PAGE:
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Old 23rd March 2010
Gear Guru

No single smoothing choice will suit all purposes. Thus the choices.
I regard smoothing as similar to zoom tools in a DAW or Sketchup. Zoom out for perspective, to see an overall picture, zoom in to ferret out some little anomaly. At LF it is necessary to use little or no smoothing in order to fully see the peaks and dips. At HF, the same setting results in an almost unviewable mess with hundreds of dangerous looking black lines. Not realistic. Use whatever smoothing delivers the most informative view. Ditto the frequency extents. There is little point in viewing modal activity over say 300Hz on a Waterfall.

A perspective comes to mind, how does this picture relate to the sound, the tonality, how does that sound look, or how does that picture sound.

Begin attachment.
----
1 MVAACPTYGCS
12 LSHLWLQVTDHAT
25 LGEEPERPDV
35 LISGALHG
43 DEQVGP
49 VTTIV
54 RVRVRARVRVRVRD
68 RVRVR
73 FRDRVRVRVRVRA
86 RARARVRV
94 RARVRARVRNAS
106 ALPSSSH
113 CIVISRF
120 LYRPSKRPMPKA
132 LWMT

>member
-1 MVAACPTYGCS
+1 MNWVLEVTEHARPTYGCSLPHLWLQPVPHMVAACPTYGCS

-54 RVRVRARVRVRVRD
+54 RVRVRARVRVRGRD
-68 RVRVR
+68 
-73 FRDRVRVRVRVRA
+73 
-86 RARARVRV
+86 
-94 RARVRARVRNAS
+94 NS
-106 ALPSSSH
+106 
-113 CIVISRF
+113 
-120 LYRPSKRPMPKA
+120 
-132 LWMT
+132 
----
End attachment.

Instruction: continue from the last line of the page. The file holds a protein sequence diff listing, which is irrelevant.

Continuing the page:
The ear has a finite resolution. Like pixels in a picture. Nothing smaller than a pixel can be distinguished. Subject to ongoing review, but historically and with good reason, this has been regarded as one third of an octave. I use 1/3 view to get a sense of the tonality of the room. Flat would be quite harsh. A nice downward slope towards HF works well in a small dead non diffuse room. Without smoothing these trends are not easily visible.
Also, without smoothing we can see all sorts of spectacular anomalies, e.g. vicious looking comb filter dips. These often have extremely narrow bandwidth, rendering them relatively insignificant. In that case I regard a smoothed view as closer to audible reality.
But obviously if I were chasing the source of the combing I would turn off the smoothing and use graphical zooming to completely over emphasise the anomaly I am working on. A magnifying glass.